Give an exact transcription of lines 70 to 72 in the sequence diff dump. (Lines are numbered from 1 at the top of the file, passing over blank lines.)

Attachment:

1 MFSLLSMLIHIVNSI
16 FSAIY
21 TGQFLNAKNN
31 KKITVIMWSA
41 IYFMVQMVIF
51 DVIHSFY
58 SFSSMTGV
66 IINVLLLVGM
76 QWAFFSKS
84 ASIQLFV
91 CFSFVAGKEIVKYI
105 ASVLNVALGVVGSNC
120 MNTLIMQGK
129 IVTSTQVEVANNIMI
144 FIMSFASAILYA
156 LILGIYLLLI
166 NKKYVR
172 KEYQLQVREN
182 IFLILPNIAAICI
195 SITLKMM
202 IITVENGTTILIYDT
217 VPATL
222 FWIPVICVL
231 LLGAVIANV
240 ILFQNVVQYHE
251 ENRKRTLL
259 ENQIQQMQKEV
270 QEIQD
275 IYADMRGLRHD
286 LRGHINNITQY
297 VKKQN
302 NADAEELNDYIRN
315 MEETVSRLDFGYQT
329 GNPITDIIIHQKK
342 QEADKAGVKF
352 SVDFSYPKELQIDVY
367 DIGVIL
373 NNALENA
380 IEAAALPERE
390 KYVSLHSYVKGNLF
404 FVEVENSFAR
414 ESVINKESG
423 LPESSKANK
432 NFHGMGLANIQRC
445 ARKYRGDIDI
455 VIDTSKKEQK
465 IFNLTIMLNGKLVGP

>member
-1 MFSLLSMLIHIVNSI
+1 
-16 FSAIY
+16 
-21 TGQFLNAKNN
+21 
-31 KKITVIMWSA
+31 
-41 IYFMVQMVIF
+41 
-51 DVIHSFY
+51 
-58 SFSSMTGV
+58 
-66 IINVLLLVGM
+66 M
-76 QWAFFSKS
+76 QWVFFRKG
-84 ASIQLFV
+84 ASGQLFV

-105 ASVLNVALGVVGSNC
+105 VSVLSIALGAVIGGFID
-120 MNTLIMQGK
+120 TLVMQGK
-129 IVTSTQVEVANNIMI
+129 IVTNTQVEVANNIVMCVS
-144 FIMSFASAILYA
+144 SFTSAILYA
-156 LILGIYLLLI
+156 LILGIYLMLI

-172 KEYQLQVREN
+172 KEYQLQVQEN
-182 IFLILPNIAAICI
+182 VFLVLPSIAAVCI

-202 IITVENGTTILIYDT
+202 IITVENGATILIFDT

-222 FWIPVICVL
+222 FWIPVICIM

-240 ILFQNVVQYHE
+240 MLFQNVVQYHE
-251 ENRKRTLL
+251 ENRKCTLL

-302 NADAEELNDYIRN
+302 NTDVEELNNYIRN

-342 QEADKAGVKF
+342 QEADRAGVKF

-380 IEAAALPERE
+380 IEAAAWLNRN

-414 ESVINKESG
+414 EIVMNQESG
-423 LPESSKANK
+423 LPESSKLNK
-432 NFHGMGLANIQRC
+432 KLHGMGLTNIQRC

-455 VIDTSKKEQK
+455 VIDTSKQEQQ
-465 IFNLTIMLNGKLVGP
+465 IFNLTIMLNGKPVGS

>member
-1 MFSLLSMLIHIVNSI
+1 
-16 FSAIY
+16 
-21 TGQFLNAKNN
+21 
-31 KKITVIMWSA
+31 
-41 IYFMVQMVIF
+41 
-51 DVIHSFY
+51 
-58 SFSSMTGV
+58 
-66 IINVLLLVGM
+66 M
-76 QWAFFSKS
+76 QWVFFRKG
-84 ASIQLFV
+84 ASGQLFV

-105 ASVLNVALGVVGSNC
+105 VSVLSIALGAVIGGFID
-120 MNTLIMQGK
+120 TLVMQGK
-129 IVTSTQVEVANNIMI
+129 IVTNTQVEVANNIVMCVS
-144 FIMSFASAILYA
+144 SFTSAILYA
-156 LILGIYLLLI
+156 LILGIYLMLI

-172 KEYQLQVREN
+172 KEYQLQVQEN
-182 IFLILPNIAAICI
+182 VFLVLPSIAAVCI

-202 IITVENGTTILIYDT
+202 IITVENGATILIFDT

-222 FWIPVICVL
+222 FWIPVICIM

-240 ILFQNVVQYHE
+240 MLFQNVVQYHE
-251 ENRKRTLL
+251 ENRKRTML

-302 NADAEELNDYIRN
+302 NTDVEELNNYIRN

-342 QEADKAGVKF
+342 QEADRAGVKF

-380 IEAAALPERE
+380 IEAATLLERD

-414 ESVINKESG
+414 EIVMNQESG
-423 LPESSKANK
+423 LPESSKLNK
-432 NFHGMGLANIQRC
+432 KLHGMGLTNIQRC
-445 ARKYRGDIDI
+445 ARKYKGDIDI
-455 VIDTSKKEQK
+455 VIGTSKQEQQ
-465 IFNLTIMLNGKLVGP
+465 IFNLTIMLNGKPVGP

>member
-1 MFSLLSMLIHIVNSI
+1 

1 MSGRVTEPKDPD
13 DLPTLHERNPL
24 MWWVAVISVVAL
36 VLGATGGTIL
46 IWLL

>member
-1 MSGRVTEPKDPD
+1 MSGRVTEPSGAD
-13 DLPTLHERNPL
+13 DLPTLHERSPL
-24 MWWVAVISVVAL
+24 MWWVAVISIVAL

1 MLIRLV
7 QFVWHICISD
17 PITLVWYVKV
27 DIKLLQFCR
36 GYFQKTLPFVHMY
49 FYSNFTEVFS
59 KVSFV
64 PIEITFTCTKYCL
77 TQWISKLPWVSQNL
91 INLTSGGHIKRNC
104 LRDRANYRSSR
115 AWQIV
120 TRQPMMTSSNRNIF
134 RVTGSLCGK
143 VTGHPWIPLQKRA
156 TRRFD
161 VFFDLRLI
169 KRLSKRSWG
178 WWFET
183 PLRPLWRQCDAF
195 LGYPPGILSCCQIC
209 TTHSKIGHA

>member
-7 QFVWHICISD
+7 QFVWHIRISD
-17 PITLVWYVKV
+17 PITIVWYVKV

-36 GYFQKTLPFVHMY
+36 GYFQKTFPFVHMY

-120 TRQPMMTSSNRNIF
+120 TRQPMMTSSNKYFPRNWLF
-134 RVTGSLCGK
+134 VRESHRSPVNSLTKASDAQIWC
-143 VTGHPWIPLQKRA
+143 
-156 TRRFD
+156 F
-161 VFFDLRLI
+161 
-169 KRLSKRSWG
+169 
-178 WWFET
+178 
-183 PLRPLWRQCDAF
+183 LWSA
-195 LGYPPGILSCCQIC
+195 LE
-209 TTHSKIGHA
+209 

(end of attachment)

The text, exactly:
+105 VSVLSIALGAVIGGFID
-120 MNTLIMQGK
+120 TLVMQGK